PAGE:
Prime time can still sell ads

Times Staff Writer

Despite lower prime-time ratings and a weak economy, the broadcast networks dodged a bullet as they wrapped up their advance advertising sales for the coming season Monday.

When final sales are tabulated, the five major broadcasters -- ABC, CBS, Fox, NBC and CW -- should bring in nearly $9.2 billion in prime-time business, about the same total as last year. But the networks had to sell more inventory to maintain that level.

It could have been worse. The networks just closed the books on the weakest season in memory. There were no break-out hits, and the writers strike forced the networks to air reruns, chasing viewers away. The 100-day strike also disrupted program development, so advertisers opened their purse strings even though in many cases they haven’t yet seen the new shows.

Only last month, some Wall Street analysts predicted that the so-called upfront market -- when TV networks sell the bulk of their commercial time -- could be off as much as 14% versus 2007. The pessimism was prompted by slumping ratings, lower ad sales at TV stations and growing audiences for cable channels, which are luring away ad dollars.


“People have a lot of choices,” said Mike Shaw, ABC’s president of sales and marketing. “When you see this validation for television, and of network television and ABC in particular, it is a pretty strong affirmation of what we were bringing to market.”

Walt Disney Co.'s ABC and News Corp.'s Fox Broadcasting were the market leaders. Fox garnered the biggest ad rate hikes, in some cases 10% above last year’s prices, people familiar with the company’s negotiations said.

Fox declined to disclose how much it sold, saying only that it had wrapped up ad sales “at volume and pricing levels consistent with the No. 1 network.” People familiar with Fox’s negotiations said the network, which boasts the hits “American Idol,” “House” and “24" boosted ad sales by more than $100 million above last year. That would mean Fox generated about $2 billion in sales for its 15 hours of prime-time programming. (ABC, CBS and NBC each program 22 hours in prime-time.)

ABC also won rate increases of 7% to 9%, in large part, based on the strength of such popular shows as “Lost,” “Desperate Housewives” and “Grey’s Anatomy.” ABC did not have pilots ready, but Shaw said advertisers liked the concepts of several new shows, including “Life on Mars,” a remake of a British hit about a detective who is transported back to 1973, and the animated “The Goode Family” from Mike Judge, creator of “King of the Hill.”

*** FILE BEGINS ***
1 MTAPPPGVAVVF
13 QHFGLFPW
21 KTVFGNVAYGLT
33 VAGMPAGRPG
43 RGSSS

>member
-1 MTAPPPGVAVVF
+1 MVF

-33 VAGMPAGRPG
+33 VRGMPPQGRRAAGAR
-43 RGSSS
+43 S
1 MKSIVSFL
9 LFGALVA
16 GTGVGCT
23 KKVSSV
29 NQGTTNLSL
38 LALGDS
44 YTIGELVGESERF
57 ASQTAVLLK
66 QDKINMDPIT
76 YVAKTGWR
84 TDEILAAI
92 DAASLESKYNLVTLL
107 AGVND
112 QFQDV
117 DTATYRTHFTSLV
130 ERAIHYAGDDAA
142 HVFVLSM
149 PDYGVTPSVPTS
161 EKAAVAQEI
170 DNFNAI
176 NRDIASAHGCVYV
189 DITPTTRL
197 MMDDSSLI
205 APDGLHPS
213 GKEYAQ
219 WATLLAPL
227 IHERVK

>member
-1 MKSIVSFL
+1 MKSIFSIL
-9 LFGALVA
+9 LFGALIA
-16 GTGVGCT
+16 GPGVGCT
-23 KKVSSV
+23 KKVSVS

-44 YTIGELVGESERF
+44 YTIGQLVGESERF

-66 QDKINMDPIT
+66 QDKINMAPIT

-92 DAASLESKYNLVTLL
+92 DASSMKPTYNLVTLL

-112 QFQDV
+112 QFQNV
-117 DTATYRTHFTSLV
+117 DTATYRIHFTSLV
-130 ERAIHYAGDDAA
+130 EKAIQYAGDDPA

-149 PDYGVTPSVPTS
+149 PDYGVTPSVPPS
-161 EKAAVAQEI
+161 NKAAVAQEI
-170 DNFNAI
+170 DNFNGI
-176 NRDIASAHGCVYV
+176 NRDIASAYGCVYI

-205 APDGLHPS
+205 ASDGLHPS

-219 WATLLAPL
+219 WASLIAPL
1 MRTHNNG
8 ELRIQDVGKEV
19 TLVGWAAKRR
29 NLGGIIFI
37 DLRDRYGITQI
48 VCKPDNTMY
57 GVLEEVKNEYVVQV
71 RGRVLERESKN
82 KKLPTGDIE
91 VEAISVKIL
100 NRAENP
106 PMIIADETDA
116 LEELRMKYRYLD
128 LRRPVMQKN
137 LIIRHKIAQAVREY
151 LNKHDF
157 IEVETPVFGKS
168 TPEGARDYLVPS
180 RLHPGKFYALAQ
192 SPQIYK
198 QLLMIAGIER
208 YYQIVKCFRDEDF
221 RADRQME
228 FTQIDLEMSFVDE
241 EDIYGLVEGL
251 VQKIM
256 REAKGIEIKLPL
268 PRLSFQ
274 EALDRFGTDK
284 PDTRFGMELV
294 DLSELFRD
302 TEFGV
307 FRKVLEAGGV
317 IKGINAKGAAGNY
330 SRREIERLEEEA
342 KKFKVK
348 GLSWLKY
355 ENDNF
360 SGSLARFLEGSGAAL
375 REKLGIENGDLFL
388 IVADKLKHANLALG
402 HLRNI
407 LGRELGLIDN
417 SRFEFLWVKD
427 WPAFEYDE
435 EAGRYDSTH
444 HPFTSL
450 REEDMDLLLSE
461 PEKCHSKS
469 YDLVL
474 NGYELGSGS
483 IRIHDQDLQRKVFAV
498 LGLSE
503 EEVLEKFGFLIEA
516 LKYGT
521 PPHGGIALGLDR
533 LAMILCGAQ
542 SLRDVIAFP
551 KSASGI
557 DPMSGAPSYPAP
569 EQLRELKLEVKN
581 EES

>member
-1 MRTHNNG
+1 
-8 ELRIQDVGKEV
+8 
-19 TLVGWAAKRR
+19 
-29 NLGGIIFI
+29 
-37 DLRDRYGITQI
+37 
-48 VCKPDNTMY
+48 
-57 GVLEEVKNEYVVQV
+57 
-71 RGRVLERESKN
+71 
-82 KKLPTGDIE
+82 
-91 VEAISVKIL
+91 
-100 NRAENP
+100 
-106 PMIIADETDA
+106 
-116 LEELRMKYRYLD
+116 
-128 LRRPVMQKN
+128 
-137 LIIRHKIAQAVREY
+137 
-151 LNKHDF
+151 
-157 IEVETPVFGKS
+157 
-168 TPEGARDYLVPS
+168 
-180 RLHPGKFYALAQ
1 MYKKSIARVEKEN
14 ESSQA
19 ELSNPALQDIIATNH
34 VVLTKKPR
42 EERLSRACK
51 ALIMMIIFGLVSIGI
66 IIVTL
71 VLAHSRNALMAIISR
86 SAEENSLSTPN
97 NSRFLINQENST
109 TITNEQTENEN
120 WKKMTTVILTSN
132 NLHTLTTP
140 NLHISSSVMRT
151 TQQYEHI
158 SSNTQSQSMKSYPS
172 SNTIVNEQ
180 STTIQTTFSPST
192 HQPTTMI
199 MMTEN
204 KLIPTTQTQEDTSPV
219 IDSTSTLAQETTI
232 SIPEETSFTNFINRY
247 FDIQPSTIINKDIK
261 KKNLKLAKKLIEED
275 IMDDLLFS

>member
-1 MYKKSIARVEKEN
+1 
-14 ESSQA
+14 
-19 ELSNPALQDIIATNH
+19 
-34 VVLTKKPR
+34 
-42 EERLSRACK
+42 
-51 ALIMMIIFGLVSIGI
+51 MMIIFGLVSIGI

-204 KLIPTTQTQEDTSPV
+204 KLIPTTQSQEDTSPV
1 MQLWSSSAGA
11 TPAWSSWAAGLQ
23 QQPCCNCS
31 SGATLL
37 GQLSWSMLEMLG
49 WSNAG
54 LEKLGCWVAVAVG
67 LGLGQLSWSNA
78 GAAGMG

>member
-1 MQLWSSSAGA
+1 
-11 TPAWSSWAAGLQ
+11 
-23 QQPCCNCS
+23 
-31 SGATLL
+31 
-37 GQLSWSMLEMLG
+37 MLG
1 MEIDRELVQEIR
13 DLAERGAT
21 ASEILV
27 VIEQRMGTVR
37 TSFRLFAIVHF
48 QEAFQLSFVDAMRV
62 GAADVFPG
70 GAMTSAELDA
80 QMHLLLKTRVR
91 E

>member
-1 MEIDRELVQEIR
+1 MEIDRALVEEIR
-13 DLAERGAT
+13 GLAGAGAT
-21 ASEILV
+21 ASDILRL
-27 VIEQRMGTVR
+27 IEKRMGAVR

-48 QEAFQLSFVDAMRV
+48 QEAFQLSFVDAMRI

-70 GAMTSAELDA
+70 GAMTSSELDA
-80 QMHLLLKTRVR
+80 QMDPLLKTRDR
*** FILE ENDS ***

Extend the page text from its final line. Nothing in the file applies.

ABC hopes to attract more male viewers next season. The network has had a female-skewing audience since Disney moved “Monday Night Football” to ESPN. ABC sold more than $2.4 billion in prime-time ads this year, slightly more than in 2007.

CBS was close behind, with nearly $2.4 billion in sales, according to one network executive who did not want to be identified discussing financial information. The network, which airs “CSI: Crime Scene Investigation” and “Two and a Half Men,” was able to raise rates about 5%.

Last week, NBC said it sold nearly $1.9 billion in prime-time ads. CW, a joint venture between CBS Corp. and Warner Bros., took in more than $350 million in commitments.

TV executives also said that more advertisers participated in the upfront market than in recent years, helping to drive up rates. Advertisers who sat on the sidelines during the last two markets paid rates 30% higher to buy time in the “scatter” market later in the year.


“We seemed to see more scatter money flowing to the upfront, and the networks appeared to sell deeper to accommodate,” said Chris Boothe, president of Starcom USA, a major ad-buying firm. “Some clients still need the reach of network TV.”

Michael Nathanson, a media analyst at Bernstein Research, said he doesn’t read “too much into the upfront as a future indicator of advertising growth.” That’s because there are so many variables, including the ratings that the shows will generate.

Advertisers lock up time in the annual upfront bazaar to protect themselves from the vagaries of the marketplace. The networks guarantee the ratings they sell and, if they fall short, they compensate the advertiser with extra time. Advertisers also can cancel their orders. Those who wait risk spending more money down the road without the same guarantees.

“If you are an advertiser, you want to have your money down on the table,” Nathanson said. “As a buyer, you would be a fool not to make a reservation in next year’s market.”